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Brain sensory region reactivated decades after hand amputation: transplant restores partial use of original neural pathway.

David Savage probably never expected to look down and see someone else's hand attached to his right arm. Neither did he anticipate using the strange appendage to illuminate how the brain works. But that's precisely what the hand-transplant patient, now 56, has done.

Four months after his December 2006 transplant, Savage's partial sense of touch in the new hand activated the same brain area that would have controlled his original right hand 35 years earlier, say neuroscientist Scott Frey of the University of Oregon in Eugene and colleagues.

When Savage had both hands, part of his right brain responded to his left hand, and a corresponding part of his left brain responded to his right hand. But after the amputation of his right hand following a machine-press accident at age 19, that same part of his left brain would have been sensory-deprived. It would have adopted duties of adjacent sensory areas, such as those for the right arm and possibly face.

Much research has documented that such neural reorganization begins within hours of limb loss or debilitation.

Yet decades later, with a new hand in place, the former "hand area" of Savage's brain has reclaimed its old territory, Frey's team reports in the Oct. 14 Current Biology.


"The capacity of the brain to reverse reorganizational changes is all the more striking in light of the fact that his brain was fully mature when the amputation occurred," Frey says.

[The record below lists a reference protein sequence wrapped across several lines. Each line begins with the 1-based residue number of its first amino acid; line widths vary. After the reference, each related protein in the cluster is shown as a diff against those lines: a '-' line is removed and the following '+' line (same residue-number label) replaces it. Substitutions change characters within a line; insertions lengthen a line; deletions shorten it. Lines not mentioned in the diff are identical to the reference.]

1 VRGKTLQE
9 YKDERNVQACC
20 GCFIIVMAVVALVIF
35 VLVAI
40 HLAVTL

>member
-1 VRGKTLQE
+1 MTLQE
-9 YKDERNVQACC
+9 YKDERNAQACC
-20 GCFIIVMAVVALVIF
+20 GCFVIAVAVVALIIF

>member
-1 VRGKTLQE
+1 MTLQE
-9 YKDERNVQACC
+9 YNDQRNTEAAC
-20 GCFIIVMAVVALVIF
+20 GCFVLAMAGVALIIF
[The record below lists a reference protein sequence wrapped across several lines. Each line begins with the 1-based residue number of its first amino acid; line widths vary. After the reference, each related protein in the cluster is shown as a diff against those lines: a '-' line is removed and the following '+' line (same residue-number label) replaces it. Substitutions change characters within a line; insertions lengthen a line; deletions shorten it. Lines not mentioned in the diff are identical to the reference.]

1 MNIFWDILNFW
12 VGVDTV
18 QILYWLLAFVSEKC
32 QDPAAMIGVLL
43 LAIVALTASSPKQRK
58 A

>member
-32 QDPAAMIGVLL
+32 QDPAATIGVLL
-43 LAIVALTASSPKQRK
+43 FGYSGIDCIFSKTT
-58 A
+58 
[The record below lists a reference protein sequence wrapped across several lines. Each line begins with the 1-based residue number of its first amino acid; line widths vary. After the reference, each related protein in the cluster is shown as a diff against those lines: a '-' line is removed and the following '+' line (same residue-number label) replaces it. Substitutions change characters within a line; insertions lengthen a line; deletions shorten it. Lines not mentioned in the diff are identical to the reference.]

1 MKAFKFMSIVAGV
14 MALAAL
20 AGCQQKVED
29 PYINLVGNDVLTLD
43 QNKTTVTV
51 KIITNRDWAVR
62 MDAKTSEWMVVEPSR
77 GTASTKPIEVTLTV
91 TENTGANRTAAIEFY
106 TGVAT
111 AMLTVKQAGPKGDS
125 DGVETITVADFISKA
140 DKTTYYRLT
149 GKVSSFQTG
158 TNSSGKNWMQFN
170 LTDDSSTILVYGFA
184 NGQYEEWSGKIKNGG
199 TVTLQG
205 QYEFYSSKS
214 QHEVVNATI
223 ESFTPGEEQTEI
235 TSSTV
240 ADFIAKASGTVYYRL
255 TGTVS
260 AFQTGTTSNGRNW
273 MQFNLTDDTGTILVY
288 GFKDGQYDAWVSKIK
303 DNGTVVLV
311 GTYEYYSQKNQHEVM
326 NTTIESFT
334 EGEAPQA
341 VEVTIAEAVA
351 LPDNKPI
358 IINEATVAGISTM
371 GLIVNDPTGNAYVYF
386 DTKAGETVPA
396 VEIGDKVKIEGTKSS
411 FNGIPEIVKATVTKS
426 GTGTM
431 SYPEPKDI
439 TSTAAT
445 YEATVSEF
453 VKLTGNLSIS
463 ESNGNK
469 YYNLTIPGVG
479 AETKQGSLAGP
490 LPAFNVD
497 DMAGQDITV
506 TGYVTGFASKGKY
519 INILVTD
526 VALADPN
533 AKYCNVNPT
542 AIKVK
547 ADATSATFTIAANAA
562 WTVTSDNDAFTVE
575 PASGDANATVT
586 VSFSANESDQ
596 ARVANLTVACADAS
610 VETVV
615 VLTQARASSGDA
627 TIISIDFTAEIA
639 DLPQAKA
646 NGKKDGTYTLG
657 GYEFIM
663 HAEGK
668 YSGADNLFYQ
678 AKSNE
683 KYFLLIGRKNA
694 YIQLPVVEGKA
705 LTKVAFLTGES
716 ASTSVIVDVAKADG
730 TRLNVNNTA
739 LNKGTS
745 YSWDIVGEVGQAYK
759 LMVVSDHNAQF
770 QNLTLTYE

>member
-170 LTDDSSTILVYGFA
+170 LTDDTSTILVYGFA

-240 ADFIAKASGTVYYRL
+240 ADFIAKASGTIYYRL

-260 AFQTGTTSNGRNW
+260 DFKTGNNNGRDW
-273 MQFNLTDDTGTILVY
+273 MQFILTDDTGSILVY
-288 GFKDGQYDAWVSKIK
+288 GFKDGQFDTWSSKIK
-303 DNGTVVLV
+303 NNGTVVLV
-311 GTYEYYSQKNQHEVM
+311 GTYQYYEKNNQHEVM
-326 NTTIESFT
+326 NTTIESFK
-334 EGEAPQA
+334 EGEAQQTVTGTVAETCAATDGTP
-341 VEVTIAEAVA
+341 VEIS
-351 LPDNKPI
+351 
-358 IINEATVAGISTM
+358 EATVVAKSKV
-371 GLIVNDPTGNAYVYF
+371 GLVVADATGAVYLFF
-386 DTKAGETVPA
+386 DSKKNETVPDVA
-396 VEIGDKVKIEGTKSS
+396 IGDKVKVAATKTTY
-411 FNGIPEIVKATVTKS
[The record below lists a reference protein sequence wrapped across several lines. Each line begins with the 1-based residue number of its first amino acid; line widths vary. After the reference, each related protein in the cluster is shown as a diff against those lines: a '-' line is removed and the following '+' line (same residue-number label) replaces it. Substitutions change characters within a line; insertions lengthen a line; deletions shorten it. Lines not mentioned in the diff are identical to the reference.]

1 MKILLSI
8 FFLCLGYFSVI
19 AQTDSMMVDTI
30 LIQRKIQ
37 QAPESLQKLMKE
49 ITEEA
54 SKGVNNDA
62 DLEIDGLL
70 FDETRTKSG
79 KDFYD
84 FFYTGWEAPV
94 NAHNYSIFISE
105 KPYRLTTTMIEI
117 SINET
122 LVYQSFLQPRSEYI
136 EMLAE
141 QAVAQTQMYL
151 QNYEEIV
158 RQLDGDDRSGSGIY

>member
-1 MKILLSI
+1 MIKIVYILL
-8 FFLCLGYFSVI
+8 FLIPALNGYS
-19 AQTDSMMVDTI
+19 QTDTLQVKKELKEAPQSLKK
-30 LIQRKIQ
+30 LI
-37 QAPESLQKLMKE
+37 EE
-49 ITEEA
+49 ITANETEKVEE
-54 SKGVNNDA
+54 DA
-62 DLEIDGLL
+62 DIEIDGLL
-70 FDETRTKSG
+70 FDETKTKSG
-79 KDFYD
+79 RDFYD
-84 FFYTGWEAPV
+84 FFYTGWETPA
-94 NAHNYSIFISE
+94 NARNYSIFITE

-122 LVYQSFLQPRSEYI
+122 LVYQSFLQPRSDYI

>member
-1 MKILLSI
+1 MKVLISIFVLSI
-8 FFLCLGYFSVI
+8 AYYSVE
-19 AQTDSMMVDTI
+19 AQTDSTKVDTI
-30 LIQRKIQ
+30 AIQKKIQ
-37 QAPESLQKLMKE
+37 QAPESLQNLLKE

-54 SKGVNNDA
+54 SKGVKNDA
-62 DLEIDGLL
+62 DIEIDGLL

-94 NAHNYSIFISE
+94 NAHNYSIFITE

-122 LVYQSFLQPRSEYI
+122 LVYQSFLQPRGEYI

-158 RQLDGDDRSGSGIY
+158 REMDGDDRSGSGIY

Although the researchers have no data about Savage's brain from just before or just after the amputation, sensory areas responsible for his missing right hand must have assumed new duties, says neuroscientist Jon Kaas of Vanderbilt University in Nashville. At a minimum, the neural map for Savage's right hand would have begun to respond to stimulation of parts of his right arm, Kaas suggests.

"It's remarkable that an original neural pathway for the hand can be reinstated after years and years," Kaas says,

In April 2007, functional MRI recorded Savage's brain activity while each of his hands, along with each of his cheeks, was stroked with a coarse sponge. The same experiment was carried out on four men who had never experienced an amputation. Savage reported full left-hand and till facial sensation, as well as sensation in his right palm near the thumb. During right-hand testing, Savage displayed much the same left-brain activation that the other men did.

Savage's recovery so far is limited to major nerves in the right hand, not to peripheral nerve connections for individual fingers, Frey says. It's unclear how the neural map of the right hand will adapt as Savage's finger nerves regenerate and finger sensation develops.
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Title Annotation:Body & Brain
Author:Bower, Bruce
Publication:Science News
Geographic Code:1USA
Date:Nov 8, 2008
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